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OKLAHOMA CITY (KFOR) – The battle over abortion continues to heat up across the country and right here at home. This spring, the Oklahoma legislature passed nine abortion related laws. Today, five of those laws were challenged in Oklahoma County Court.

With state abortion laws changing all over the country, today a mixed result for Oklahoma, as a judge halts two new state abortion laws but allows three others to proceed.

“We are definitely experiencing an unprecedented attack on Roe v. Wade,” said Rabia Maquaddam.

A group, including Planned Parenthood, is suing the state asking for a temporary injunction to prevent five bills from becoming law November 1.

Oklahoma County judge Cindy Truong ruled two bills will be put on hold. The State’s attorneys conceding that a bill that bans abortion after a heartbeat is detected and one that suspends a doctors license if they perform an abortion are both are unconstitutional, according to Roe v Wade.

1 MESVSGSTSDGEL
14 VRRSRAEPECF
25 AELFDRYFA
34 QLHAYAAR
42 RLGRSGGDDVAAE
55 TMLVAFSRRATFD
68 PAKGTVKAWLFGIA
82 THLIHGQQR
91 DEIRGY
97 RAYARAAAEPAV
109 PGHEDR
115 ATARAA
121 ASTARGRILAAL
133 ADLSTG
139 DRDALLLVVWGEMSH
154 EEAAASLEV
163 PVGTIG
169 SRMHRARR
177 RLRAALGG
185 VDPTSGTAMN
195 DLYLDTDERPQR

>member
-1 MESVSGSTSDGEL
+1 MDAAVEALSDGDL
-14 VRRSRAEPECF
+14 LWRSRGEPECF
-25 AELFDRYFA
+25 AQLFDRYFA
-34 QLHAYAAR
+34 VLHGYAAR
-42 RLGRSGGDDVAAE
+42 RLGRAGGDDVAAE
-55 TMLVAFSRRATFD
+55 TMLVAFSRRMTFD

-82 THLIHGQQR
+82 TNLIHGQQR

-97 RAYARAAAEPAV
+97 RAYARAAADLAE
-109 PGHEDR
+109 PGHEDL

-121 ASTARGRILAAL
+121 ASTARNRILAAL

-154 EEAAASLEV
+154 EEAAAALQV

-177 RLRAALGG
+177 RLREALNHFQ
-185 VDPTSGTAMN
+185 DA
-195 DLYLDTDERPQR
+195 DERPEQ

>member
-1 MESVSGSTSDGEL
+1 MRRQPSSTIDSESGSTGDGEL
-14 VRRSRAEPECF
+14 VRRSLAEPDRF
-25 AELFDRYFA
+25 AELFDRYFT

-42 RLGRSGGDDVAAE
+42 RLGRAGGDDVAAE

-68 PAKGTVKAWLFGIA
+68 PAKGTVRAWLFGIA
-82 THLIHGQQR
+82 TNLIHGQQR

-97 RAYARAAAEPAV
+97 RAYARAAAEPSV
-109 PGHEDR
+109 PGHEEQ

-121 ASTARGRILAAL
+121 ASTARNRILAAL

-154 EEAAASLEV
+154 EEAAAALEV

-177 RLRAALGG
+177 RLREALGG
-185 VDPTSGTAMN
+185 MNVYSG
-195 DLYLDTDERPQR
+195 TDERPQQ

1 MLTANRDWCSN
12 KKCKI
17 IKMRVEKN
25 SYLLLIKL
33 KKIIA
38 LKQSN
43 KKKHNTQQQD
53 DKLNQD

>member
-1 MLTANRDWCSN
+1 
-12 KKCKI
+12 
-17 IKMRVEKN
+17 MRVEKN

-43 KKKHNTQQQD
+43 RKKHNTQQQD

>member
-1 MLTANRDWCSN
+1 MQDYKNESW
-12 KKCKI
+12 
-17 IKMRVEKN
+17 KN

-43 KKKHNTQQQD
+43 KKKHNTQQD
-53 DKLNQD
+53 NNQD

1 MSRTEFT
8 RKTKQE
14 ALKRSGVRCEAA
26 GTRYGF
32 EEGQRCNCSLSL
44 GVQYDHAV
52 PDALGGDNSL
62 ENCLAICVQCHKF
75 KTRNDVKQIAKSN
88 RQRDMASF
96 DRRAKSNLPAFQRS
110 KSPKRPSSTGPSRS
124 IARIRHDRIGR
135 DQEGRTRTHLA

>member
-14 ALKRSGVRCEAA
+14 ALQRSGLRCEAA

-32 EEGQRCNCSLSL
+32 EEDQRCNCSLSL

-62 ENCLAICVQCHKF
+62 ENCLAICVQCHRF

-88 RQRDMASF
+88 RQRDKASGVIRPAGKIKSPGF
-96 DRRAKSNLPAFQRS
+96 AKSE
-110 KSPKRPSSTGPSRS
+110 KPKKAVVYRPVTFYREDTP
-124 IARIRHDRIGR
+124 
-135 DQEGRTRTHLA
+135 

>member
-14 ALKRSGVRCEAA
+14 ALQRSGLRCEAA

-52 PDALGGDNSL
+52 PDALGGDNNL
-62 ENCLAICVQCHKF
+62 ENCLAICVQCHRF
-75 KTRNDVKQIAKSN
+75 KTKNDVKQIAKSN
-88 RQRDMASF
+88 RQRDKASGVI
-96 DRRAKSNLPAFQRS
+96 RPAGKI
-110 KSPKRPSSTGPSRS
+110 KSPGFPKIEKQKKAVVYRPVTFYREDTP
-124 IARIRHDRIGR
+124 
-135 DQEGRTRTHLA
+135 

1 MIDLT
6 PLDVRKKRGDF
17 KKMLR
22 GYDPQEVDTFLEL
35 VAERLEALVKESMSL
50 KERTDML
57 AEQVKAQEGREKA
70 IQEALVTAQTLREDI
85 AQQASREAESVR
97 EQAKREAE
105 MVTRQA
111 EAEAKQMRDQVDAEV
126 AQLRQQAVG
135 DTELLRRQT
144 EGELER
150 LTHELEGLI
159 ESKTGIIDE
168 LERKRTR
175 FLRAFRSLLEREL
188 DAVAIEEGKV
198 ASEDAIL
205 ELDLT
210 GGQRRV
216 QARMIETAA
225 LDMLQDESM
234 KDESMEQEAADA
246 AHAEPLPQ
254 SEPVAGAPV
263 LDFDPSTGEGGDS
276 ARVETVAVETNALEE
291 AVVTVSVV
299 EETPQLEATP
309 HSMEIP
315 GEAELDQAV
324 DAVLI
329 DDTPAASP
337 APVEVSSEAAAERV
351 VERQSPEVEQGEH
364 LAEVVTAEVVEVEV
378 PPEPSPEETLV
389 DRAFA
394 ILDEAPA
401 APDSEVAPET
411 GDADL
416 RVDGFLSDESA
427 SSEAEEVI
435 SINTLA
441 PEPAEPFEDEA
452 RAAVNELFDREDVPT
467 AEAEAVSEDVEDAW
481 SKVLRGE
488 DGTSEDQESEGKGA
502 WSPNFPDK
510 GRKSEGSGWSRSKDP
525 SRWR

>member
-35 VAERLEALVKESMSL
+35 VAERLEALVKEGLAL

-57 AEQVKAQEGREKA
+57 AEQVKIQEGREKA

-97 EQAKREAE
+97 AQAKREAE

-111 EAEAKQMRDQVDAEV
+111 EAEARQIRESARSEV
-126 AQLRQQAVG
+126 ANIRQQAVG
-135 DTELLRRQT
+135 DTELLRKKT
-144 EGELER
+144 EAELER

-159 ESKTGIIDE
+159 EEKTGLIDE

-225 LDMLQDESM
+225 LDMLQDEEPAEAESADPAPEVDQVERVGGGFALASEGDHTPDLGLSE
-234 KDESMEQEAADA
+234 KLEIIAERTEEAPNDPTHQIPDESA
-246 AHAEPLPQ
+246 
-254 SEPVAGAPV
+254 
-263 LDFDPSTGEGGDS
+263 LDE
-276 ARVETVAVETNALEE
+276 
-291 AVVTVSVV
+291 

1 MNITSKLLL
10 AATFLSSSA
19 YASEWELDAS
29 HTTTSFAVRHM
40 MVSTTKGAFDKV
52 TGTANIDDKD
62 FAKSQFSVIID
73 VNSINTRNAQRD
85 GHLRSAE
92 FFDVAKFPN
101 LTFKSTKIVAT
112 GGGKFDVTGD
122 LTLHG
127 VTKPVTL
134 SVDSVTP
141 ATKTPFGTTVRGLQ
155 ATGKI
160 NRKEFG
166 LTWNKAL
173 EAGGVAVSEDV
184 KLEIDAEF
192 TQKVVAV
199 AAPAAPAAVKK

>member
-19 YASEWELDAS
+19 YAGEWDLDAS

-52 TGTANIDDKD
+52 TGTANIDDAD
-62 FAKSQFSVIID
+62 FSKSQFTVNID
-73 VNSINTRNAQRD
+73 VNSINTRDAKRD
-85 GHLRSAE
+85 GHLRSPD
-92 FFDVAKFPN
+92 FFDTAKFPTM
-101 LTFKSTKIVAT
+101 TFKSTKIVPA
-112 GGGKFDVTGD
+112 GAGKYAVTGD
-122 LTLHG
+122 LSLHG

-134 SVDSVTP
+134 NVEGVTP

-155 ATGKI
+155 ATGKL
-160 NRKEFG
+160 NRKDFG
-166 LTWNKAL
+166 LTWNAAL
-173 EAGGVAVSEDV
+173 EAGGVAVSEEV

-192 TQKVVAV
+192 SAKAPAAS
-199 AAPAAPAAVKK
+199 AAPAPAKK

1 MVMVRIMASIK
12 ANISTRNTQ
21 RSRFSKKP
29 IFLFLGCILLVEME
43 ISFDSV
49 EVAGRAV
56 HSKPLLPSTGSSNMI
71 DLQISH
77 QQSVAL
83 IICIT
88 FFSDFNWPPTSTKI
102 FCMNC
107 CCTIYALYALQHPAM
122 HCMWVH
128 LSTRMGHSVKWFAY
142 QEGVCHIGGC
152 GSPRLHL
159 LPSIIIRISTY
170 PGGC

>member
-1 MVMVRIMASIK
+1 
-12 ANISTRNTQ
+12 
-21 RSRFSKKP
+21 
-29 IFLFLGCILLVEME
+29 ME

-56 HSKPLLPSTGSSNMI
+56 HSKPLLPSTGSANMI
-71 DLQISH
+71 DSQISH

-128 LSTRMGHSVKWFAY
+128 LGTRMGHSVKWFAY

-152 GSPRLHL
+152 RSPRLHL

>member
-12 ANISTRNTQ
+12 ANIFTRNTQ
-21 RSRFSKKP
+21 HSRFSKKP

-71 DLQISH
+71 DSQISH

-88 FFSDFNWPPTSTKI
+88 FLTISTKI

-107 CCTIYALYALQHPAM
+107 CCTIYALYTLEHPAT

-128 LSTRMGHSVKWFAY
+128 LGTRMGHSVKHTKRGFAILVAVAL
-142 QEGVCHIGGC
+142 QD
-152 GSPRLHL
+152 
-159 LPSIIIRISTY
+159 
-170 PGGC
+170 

“Those laws are outright bans on abortion,” said Maquaddam.

But that same judge decides not to halt three other laws, saying that they did not pose imminent harm to the health of the woman. Two of those laws limit access to medication to perform abortions, the other one says only a licensed OBGYN can perform abortions.

“That will basically immediately disqualify half the doctors in the state if the law goes into effect in November,” said Maquaddam.

“We are very disappointed in the ruling of the court today. With an influx of Texas patients coming in along now with these new restrictions, we know that abortion access continues to be under attack,” said Tamya Cox-Toure of Oklahoma Call for Reproductive Justice.

Attorneys for the State declined comment after the hearing. Attorney General John O’Connor is named as a defendant in the suit. KFOR contacted his office for a statement today, we have not been sent one.

Pro-choice lawyers say they will appeal Monday’s injunction decision to the Oklahoma State Supreme Court and they hold out hope that the state’s highest court will over turn the new laws altogether.

“We hope that the Oklahoma Supreme Court will continue the decisions that they have in the past years and… recognize the right to an abortion in Oklahoma,” said Cox-Toure.